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      Inflammation and cardiovascular disease: From mechanisms to therapeutics

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          Abstract

          Inflammation constitutes a complex, highly conserved cascade of molecular and cellular events. Inflammation has been labeled as “the fire within,” is highly regulated, and is critical to host defense and tissue repair. In general, inflammation is beneficial and has evolved to promote survival. However, inflammation can also be maladaptive when chronically activated and sustained, leading to progressive tissue injury and reduced survival. Examples of a maladaptive response include rheumatologic disease and atherosclerosis. Despite evidence gathered by Virchow over 100 years ago showing that inflammatory white cells play a role in atherogenesis, atherosclerosis was until recently viewed as a disease of passive cholesterol accumulation in the subendothelial space. This view has been supplanted by considerable basic scientific and clinical evidence demonstrating that every step of atherogenesis, from the development of endothelial cell dysfunction to foam cell formation, plaque formation and progression, and ultimately plaque rupture stemming from architectural instability, is driven by the cytokines, interleukins, and cellular constituents of the inflammatory response. Herein we provide an overview of the role of inflammation in atherosclerotic cardiovascular disease, discuss the predictive value of various biomarkers involved in inflammation, and summarize recent clinical trials that evaluated the capacity of various pharmacologic interventions to attenuate the intensity of inflammation and impact risk for acute cardiovascular events.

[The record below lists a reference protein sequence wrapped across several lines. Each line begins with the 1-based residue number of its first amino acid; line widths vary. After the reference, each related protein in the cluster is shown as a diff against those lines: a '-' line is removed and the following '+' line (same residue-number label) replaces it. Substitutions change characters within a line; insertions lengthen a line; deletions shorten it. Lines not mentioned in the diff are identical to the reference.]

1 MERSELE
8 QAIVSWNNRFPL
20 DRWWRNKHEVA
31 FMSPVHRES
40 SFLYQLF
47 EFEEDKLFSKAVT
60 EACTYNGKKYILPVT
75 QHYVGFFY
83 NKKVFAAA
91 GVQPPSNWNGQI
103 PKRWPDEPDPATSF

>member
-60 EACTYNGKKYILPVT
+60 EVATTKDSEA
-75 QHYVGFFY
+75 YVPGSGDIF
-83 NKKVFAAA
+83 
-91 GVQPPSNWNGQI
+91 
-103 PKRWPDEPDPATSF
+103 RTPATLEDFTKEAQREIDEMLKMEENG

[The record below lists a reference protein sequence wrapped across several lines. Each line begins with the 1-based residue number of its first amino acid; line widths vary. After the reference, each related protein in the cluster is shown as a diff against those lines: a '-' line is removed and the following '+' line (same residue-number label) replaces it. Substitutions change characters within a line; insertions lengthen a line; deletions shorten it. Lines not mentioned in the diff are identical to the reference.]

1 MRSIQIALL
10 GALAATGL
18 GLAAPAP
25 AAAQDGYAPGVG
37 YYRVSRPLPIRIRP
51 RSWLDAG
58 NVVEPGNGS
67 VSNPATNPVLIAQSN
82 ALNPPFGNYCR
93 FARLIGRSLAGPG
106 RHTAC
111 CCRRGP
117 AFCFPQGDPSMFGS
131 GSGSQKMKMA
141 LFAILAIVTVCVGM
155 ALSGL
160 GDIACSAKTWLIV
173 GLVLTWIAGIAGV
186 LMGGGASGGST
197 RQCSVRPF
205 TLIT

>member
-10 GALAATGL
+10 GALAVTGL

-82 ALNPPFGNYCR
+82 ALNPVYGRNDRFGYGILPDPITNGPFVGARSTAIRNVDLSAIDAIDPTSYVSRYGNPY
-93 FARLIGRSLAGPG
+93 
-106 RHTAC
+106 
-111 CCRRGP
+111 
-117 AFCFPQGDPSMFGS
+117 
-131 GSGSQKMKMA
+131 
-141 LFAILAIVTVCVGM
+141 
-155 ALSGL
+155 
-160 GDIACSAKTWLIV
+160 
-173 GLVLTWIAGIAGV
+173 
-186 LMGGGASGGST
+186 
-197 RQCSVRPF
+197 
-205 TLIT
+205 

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          Most cited references 233

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          Antiinflammatory Therapy with Canakinumab for Atherosclerotic Disease.

          Experimental and clinical data suggest that reducing inflammation without affecting lipid levels may reduce the risk of cardiovascular disease. Yet, the inflammatory hypothesis of atherothrombosis has remained unproved.
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            Commensal microbe-derived butyrate induces the differentiation of colonic regulatory T cells.

            Gut commensal microbes shape the mucosal immune system by regulating the differentiation and expansion of several types of T cell. Clostridia, a dominant class of commensal microbe, can induce colonic regulatory T (Treg) cells, which have a central role in the suppression of inflammatory and allergic responses. However, the molecular mechanisms by which commensal microbes induce colonic Treg cells have been unclear. Here we show that a large bowel microbial fermentation product, butyrate, induces the differentiation of colonic Treg cells in mice. A comparative NMR-based metabolome analysis suggests that the luminal concentrations of short-chain fatty acids positively correlates with the number of Treg cells in the colon. Among short-chain fatty acids, butyrate induced the differentiation of Treg cells in vitro and in vivo, and ameliorated the development of colitis induced by adoptive transfer of CD4(+) CD45RB(hi) T cells in Rag1(-/-) mice. Treatment of naive T cells under the Treg-cell-polarizing conditions with butyrate enhanced histone H3 acetylation in the promoter and conserved non-coding sequence regions of the Foxp3 locus, suggesting a possible mechanism for how microbial-derived butyrate regulates the differentiation of Treg cells. Our findings provide new insight into the mechanisms by which host-microbe interactions establish immunological homeostasis in the gut.